Apple Tree Theatre Company
In Applause, Eve Harrington, the understudy for the famous actress Margo Channing, finally gets a chance to go onstage. She is a sensation, and when she returns to her dressing room, a star herself now, Eve credits her director for her performance.
"You said, 'The only thing that makes an audience uncomfortable is to see an actor presssing--sweating to make good,'" Eve reminds the director. "You said, 'If you feel you're losing them, don't panic. Hold very still inside. Don't go after them; make them come to you.'"
That is precisely the advice that the cast members disregard in the Apple Tree Theatre's production of Applause. Most of them looked as if they'd been goosed by director Peter Amster in a desperate attempt to put some life into the show.
They talk too loudly and move too much while delivering their lines. Choreographer Maria Lampert has them jump on the furniture and throw themselves across the stage when they dance. They sweat like crazy to make good, and yes, it did make the audience uncomfortable.
Applause is Apple Tree's first production in its new theater, located in an attractive new shopping center in Highland Park. Maybe that has something to do with the sense of strain that comes from the performers. Who wouldn't want to christen a new theater with a big hit?
Then again, maybe the director and the choreographer recognized that the musical doesn't have much going for it, and this nervous energy is their way of injecting some excitement.
Applause is based on the Oscar-winning 1950 film All About Eve, a weak backstage tale about an aging actress and the scheming upstart who attempts to dethrone her. Joseph Mankiewicz salvaged the story with his witty screenplay and fine direction (he won Oscars for both), and Bette Davis was nominated for an Oscar for her wonderfully bitchy performance as Margo Channing.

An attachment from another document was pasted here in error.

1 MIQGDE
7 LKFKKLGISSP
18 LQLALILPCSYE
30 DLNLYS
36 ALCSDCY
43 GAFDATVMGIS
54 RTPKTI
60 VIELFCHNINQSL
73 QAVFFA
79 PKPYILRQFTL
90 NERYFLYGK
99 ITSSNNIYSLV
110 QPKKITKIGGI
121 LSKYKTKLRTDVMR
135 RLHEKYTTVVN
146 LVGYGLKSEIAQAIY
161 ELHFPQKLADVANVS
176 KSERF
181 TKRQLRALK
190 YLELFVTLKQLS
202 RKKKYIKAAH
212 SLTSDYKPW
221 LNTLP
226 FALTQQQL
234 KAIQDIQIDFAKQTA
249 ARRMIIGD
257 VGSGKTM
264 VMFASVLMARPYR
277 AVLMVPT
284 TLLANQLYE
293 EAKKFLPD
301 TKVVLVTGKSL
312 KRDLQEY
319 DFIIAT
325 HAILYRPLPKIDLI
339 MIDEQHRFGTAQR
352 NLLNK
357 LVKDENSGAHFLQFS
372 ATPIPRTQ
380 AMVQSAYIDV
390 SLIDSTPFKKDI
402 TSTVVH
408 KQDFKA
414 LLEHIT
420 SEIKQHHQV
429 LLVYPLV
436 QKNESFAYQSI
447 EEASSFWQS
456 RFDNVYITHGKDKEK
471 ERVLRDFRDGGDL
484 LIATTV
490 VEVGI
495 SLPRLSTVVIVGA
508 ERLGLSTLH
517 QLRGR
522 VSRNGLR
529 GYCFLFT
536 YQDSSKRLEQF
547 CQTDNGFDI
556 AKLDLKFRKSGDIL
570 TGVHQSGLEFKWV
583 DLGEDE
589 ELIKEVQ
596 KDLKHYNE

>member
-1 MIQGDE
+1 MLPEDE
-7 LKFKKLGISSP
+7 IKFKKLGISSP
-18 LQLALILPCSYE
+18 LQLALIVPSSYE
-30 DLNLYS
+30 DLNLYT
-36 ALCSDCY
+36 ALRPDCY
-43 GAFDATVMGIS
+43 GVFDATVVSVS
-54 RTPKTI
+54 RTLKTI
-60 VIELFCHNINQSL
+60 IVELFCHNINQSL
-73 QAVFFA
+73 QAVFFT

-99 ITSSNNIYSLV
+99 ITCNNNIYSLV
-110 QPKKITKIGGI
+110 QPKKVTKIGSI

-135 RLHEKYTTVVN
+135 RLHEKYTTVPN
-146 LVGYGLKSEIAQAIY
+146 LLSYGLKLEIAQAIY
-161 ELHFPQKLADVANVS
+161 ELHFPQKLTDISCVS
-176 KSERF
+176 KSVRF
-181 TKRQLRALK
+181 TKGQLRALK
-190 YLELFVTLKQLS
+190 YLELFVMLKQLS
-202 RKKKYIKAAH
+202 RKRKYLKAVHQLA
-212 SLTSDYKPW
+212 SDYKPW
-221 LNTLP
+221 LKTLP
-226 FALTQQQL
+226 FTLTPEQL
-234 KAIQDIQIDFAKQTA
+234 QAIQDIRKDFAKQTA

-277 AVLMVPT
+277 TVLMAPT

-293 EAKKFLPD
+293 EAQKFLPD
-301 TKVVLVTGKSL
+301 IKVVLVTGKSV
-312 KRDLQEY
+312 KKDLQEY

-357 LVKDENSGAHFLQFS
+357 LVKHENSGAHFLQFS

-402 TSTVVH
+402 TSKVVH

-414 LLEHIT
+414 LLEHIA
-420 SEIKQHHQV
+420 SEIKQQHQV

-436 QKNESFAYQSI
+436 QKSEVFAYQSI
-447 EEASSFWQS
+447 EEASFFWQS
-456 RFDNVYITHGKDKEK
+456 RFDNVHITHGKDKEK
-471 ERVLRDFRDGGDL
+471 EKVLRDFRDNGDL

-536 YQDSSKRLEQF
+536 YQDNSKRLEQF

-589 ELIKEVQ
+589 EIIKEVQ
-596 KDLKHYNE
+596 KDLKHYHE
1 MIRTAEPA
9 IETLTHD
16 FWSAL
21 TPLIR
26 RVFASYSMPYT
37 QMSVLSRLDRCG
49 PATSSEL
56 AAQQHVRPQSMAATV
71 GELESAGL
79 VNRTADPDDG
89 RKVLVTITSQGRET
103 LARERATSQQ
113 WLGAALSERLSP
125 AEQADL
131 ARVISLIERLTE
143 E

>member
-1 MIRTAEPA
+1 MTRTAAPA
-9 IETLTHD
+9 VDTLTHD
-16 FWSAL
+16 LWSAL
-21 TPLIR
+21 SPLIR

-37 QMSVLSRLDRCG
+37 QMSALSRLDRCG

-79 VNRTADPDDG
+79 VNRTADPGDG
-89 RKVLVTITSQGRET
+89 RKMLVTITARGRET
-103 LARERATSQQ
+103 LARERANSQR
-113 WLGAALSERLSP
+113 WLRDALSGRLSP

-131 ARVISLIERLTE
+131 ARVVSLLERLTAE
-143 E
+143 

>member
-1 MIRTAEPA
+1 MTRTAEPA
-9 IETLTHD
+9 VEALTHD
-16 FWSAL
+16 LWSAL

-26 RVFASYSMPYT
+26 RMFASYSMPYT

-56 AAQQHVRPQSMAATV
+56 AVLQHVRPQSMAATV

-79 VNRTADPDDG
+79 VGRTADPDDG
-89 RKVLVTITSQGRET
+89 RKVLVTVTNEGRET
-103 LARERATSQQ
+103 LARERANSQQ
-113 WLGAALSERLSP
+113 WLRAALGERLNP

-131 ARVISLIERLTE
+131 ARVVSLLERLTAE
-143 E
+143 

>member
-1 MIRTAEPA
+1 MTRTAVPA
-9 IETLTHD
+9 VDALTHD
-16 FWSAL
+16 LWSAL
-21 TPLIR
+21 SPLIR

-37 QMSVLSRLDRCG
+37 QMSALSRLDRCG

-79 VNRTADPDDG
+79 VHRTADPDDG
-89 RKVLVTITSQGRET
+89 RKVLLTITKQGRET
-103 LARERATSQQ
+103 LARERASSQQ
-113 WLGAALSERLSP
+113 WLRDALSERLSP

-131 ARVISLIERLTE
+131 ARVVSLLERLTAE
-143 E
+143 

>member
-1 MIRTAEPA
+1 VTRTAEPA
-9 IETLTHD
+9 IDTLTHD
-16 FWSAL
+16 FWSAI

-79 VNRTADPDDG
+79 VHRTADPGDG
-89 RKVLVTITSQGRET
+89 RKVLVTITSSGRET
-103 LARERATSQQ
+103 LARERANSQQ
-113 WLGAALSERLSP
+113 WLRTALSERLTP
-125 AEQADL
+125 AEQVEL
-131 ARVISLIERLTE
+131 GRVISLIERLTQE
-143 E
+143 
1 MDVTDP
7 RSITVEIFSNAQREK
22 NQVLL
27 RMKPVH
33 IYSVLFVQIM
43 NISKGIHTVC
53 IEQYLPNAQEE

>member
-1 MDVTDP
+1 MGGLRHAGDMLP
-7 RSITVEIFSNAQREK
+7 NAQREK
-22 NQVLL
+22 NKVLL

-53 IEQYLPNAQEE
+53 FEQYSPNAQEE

What saved the musical version, which opened in 1970, was Lauren Bacall, whose presence in the lead role was an uncanny intersection of life and art. Like Margo Channing, Bacall was an aging film star; like Margo, Bacall's fame was fading when she accepted--the Broadway role, and the success of the show was anything but assured. But her performance--and the fond memories people brought to the theater with them--was enough to make Applause a hit, and Bacall became a full-fledged celebrity all over again.
In a way, it was a symbiotic relationship--Applause needed Bacall as much as Bacall needed Applause; the Apple Tree production reveals how hackneyed and implausible the story is without that added dimension. Feeling generous on opening night, Margo agrees to meet an adoring fan who has been spotted at every preview performance. The fan, Eve, appears wide-eyed and worshipful before the star. She says she's an amateur actress whose life was shattered by the death of her young husband. She was dazed and depressed for a long time after that, until she saw Margo perform in a play. "It was like suddenly walking into the sunlight again," Eve says. "I came back to life."
Flattered, Margo hires Eve as her secretary, and from her vantage point backstage, Eve memorizes all of Margo's lines. When the understudy is fired, the producer asks Eve to audition for the job, and the young woman demurely agrees. Sure enough, she gives a terrific reading, gets the part, and wows the audience when she finally gets a chance to go on in place of Margo. Only then do we begin to learn the truth about Eve.
The songs, with music by Charles Strouse and lyrics by Lee Adams, don't do much to enliven this tired plot--only the title song is memorable--and the tenuous love affair between Margo and her director, Bill Sampson, doesn't provide much suspense. It's actually easy to understand why Amster encouraged frenetic performances from the cast members.
There are islands of calm within the show. Carlton Miller, who plays Eve, is a self-assured pro who knows exactly what she's doing with every gesture, every inflection. Same with Barbara Rosin, a veteran performer who, as Margo, radiates the vivacious charm of a star. Even Scott Schumacher is ultimately effective though his singing is a bit tenuous and his performance seems a bit uncertain as he tries to create a personality for Bill.
But around these islands swirl turbocharged performers who threaten to fly out of control and go sailing into the audience at any minute. They've got it backward--they're supposed to make the audience come to them.